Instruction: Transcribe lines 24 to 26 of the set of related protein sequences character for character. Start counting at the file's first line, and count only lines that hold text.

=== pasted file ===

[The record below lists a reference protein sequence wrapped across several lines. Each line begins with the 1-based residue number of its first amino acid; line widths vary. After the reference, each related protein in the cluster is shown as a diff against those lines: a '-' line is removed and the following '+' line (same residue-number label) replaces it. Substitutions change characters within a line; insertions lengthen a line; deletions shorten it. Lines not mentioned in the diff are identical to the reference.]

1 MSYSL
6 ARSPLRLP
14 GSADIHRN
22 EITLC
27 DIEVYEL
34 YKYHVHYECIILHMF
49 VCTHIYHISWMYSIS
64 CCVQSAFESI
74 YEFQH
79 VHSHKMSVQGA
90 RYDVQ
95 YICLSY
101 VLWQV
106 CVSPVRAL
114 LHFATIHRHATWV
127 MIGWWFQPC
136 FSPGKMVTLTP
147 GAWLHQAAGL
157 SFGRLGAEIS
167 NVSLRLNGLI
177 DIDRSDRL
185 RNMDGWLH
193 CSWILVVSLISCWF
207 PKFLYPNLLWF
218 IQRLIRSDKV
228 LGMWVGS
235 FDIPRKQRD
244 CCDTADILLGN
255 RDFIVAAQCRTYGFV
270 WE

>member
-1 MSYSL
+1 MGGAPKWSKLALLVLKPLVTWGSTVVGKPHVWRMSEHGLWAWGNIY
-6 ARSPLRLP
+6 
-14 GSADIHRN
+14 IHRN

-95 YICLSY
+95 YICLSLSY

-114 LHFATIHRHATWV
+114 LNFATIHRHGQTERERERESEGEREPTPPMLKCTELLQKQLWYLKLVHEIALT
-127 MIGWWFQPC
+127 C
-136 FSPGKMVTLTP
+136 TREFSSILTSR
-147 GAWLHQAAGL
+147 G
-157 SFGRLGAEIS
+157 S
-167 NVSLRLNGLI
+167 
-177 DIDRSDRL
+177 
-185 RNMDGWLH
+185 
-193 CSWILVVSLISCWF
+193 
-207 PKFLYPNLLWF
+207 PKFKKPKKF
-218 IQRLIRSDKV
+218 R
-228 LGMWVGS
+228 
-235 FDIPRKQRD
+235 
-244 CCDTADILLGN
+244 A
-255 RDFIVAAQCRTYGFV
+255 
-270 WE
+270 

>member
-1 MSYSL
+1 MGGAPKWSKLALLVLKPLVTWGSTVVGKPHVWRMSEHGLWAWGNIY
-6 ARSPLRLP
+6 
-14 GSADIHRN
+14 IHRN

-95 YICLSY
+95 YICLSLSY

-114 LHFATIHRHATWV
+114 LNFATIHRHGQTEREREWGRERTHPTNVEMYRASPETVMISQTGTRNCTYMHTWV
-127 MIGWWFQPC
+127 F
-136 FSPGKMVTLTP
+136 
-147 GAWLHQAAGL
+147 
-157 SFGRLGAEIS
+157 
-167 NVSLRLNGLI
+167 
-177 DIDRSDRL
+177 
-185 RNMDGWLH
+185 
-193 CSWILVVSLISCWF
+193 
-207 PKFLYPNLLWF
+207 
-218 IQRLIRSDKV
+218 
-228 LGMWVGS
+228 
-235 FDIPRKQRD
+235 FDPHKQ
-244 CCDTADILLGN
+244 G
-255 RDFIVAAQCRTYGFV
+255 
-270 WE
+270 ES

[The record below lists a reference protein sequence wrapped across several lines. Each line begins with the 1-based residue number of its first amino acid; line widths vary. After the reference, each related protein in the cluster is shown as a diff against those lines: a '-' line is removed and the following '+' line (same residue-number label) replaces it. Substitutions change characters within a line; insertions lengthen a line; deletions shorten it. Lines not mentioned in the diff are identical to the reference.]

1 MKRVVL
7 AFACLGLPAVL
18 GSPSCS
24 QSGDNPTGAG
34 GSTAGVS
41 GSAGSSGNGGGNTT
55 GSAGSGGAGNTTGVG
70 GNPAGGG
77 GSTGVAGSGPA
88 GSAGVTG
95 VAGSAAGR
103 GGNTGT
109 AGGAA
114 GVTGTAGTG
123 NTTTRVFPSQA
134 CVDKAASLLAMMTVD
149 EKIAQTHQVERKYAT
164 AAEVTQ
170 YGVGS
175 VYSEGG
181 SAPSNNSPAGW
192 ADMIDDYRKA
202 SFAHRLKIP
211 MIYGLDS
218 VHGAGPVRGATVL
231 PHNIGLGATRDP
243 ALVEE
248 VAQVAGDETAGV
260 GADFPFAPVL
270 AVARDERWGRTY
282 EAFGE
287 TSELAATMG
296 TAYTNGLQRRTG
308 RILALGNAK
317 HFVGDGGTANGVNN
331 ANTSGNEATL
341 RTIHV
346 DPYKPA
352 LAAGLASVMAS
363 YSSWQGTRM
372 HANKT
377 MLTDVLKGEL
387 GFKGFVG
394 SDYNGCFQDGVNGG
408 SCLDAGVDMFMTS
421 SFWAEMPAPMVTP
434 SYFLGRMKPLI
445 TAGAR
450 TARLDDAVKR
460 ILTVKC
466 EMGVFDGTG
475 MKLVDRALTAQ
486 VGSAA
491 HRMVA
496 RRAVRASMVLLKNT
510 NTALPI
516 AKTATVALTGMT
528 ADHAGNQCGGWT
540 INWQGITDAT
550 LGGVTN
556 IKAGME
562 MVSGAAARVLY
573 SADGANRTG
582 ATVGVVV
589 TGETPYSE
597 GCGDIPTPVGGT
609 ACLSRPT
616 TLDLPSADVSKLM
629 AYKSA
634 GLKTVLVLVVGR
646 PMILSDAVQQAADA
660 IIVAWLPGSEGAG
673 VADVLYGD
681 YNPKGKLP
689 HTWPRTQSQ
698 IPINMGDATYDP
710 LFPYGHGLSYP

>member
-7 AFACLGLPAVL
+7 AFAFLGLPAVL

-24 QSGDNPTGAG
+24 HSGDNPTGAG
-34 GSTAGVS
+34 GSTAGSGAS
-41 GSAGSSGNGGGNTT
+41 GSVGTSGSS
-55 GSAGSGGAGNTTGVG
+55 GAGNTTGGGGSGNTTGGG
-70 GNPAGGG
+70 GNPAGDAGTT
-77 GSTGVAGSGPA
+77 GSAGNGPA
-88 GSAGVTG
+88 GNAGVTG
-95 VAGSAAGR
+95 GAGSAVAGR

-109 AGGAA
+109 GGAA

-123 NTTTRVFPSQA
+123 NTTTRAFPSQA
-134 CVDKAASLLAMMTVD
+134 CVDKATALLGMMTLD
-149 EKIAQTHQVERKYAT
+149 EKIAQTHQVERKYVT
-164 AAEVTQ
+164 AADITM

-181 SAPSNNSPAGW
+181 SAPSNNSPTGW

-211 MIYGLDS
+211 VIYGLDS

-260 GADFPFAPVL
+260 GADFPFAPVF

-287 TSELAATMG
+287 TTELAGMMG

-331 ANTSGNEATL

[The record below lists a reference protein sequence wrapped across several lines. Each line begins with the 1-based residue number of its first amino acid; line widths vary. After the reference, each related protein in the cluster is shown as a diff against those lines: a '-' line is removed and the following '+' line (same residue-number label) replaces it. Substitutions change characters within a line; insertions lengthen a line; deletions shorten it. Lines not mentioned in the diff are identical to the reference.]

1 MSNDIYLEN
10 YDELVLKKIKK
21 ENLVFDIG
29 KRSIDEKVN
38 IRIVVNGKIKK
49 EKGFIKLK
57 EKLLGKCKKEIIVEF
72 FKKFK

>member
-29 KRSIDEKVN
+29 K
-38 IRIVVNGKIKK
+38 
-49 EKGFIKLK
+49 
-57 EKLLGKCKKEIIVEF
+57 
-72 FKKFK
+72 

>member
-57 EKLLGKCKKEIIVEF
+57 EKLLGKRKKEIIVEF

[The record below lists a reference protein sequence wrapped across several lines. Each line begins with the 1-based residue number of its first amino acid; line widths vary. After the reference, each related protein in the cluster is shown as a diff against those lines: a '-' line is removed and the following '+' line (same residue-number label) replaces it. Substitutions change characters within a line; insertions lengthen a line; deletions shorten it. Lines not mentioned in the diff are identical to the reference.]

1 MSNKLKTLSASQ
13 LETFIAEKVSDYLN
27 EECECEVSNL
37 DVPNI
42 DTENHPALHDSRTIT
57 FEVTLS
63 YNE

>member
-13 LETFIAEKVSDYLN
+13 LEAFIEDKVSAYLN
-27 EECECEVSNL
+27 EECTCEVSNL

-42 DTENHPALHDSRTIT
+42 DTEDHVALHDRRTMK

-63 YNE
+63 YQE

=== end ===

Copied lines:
193 CSWILVVSLISCWF
207 PKFLYPNLLWF
218 IQRLIRSDKV